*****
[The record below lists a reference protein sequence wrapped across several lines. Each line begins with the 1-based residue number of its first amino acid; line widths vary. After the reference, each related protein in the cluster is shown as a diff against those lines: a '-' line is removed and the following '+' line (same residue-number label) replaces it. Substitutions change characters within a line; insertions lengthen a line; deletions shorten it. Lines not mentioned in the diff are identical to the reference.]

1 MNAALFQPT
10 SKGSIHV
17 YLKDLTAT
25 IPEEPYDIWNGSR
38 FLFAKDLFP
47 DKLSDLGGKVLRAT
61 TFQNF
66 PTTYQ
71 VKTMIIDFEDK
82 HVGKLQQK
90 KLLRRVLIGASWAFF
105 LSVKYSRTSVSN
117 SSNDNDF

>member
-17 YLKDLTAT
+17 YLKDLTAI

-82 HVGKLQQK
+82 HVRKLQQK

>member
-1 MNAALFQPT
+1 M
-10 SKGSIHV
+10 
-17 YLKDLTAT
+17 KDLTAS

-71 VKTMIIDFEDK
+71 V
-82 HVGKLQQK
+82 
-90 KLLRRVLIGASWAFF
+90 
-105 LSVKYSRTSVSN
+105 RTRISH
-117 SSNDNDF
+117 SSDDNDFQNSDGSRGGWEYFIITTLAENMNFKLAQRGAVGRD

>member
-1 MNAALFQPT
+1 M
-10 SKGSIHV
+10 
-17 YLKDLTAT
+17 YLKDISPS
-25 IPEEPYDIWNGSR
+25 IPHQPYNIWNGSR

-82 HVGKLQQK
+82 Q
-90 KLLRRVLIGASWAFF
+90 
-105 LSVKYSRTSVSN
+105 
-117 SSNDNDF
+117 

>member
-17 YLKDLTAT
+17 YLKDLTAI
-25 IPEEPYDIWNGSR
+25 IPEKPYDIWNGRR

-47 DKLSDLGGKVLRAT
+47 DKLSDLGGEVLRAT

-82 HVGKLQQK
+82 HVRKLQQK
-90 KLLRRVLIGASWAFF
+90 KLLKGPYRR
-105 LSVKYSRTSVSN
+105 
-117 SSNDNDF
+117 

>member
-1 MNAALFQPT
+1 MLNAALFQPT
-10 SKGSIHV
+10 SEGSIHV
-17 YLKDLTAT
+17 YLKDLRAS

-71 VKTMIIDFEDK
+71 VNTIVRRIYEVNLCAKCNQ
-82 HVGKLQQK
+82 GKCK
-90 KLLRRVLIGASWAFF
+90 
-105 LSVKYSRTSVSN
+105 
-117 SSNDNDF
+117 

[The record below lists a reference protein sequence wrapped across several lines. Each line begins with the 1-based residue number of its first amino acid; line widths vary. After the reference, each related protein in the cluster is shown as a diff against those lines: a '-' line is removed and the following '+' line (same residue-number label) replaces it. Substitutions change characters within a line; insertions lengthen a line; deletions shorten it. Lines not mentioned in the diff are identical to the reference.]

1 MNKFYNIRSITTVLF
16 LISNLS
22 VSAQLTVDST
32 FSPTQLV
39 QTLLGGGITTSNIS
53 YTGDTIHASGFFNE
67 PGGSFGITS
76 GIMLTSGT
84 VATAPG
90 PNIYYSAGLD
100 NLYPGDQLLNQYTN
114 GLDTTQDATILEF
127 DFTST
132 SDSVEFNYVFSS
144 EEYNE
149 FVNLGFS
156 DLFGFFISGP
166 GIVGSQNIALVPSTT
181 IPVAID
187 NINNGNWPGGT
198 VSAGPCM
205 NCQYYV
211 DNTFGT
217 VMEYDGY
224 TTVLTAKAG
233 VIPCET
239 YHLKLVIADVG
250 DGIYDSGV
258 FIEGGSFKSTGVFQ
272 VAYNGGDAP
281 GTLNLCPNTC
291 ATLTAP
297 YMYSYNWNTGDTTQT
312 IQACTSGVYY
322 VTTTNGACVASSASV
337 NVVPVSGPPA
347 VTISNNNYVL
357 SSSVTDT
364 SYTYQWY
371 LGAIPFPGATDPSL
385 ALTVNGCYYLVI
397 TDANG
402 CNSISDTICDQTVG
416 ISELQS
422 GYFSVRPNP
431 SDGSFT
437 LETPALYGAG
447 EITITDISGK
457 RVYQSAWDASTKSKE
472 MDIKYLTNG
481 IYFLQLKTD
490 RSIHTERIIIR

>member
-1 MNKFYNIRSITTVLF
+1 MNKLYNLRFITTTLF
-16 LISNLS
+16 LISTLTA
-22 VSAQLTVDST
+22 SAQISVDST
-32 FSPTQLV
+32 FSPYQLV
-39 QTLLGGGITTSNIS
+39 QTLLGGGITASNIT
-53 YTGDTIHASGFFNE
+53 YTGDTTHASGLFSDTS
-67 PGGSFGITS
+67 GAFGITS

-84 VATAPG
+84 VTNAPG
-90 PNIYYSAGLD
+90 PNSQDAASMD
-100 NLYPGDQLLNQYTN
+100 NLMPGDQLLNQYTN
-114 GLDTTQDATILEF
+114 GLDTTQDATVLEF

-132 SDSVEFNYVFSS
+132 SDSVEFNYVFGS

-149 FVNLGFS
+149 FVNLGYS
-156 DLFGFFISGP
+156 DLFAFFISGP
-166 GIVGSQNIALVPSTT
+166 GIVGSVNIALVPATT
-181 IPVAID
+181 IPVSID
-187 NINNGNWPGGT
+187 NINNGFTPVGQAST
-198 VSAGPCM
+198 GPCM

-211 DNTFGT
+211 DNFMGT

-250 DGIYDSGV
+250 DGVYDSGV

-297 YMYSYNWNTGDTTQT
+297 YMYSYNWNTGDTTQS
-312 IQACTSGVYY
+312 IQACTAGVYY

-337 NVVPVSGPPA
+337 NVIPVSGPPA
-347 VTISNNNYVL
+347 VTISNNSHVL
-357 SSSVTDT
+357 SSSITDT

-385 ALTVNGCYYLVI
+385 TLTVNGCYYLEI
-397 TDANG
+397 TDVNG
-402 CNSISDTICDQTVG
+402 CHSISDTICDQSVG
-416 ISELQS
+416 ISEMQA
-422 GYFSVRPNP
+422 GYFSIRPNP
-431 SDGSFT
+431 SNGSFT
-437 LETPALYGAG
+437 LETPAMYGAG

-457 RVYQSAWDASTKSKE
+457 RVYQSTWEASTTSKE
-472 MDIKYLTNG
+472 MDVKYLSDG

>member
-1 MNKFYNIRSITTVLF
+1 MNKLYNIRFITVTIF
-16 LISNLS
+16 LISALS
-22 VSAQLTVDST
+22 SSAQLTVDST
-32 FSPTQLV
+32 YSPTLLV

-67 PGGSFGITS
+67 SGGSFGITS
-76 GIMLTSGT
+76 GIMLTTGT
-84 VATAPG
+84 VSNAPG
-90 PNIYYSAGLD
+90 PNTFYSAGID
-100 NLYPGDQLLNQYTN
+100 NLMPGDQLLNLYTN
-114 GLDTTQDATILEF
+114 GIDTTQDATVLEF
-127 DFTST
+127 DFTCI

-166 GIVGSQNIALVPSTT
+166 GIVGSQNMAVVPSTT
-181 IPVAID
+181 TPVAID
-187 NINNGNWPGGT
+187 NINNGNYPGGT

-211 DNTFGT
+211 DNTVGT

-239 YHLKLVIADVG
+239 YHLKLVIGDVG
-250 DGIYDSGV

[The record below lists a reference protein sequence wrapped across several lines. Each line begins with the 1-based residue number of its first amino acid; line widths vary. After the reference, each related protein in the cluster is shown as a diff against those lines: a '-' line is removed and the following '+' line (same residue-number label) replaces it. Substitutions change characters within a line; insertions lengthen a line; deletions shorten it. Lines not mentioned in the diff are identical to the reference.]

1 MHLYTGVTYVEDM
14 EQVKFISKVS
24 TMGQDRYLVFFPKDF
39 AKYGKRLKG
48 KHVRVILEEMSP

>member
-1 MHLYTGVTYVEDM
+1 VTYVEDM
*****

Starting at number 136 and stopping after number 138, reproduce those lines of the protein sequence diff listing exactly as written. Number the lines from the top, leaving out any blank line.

472 MDIKYLTNG
481 IYFLQLKTD
490 RSIHTERIIIR